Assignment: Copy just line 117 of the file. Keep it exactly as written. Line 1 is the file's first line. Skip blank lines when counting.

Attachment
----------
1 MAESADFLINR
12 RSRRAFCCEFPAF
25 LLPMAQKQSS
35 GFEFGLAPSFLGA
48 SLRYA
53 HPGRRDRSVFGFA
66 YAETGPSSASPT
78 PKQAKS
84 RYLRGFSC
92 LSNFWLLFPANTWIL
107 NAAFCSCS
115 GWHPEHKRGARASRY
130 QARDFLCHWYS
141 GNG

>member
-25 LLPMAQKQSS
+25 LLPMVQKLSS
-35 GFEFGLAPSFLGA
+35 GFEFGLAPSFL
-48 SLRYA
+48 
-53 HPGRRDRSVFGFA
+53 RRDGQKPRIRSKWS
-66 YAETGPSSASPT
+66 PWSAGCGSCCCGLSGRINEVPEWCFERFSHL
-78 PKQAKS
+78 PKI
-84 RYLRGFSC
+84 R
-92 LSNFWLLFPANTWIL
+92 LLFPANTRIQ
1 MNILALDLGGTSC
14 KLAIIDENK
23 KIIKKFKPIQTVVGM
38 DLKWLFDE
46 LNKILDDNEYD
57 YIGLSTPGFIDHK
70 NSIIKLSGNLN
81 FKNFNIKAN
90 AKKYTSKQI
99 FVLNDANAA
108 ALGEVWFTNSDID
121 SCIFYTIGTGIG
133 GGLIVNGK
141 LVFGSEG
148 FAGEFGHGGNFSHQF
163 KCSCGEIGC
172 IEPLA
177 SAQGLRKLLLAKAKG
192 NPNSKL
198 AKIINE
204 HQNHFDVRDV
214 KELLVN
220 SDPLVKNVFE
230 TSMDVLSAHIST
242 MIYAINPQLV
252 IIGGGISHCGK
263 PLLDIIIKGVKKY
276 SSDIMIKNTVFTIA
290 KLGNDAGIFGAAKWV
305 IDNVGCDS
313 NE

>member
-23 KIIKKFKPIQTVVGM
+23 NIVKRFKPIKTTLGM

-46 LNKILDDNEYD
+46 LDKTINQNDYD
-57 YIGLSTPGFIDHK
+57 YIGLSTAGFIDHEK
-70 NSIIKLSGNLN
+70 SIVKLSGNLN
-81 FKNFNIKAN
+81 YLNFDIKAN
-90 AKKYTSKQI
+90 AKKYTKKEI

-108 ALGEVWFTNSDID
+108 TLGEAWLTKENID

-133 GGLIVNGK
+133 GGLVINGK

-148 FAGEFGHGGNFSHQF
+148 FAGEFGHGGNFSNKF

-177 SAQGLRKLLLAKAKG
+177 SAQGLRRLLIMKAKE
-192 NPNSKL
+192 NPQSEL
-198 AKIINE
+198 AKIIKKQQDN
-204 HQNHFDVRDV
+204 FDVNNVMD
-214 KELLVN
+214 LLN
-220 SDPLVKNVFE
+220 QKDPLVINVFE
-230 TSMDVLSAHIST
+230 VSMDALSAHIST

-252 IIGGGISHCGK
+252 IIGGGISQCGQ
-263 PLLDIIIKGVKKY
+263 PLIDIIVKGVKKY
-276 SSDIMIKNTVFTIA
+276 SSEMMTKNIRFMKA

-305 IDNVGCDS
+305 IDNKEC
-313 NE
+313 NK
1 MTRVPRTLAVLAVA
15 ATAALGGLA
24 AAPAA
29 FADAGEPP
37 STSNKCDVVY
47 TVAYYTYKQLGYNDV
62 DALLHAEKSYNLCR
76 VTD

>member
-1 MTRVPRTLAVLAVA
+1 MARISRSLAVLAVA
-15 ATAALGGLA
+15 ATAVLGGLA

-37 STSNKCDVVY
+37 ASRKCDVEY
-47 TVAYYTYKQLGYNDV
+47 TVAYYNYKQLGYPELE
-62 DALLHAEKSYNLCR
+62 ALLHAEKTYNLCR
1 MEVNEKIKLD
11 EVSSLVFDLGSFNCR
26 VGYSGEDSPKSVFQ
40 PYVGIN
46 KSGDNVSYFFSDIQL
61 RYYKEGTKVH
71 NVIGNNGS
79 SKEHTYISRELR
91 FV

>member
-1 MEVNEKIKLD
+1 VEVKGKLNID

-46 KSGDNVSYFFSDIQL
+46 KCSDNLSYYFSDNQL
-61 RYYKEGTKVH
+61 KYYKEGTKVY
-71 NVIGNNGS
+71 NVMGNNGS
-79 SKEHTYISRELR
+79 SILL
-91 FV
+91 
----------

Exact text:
-15 ATAALGGLA